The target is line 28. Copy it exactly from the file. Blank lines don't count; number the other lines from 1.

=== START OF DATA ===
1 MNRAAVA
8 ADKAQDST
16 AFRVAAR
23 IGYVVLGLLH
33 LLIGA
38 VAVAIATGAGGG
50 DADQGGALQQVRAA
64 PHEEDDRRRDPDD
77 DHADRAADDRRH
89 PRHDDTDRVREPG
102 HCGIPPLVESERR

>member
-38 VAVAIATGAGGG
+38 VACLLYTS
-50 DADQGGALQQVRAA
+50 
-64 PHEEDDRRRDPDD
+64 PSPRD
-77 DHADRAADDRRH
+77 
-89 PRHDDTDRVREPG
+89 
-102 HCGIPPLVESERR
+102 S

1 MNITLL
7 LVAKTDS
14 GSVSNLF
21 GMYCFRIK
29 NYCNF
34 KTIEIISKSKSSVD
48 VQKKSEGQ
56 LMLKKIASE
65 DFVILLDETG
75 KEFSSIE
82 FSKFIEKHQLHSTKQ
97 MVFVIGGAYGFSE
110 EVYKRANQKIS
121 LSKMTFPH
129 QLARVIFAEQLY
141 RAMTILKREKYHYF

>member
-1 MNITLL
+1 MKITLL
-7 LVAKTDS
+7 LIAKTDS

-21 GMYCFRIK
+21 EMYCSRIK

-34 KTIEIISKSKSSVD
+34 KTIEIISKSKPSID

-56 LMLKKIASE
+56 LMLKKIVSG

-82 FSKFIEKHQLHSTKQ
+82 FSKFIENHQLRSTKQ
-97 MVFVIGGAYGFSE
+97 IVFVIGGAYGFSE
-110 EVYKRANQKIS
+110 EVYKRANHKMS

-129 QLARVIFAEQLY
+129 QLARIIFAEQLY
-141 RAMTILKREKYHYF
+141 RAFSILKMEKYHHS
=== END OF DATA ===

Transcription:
21 GMYCFRIK